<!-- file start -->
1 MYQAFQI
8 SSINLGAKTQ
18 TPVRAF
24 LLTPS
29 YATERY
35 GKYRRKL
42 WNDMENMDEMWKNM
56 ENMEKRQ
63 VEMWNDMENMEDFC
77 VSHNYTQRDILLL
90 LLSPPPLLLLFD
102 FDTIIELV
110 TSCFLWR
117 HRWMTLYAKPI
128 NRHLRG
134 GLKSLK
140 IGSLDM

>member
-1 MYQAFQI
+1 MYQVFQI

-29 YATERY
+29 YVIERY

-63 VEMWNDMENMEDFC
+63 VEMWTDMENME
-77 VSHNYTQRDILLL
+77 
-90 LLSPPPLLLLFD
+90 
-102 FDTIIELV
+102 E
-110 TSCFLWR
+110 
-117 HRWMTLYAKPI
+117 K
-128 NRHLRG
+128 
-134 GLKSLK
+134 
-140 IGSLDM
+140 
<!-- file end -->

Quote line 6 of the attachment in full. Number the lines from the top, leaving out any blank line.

35 GKYRRKL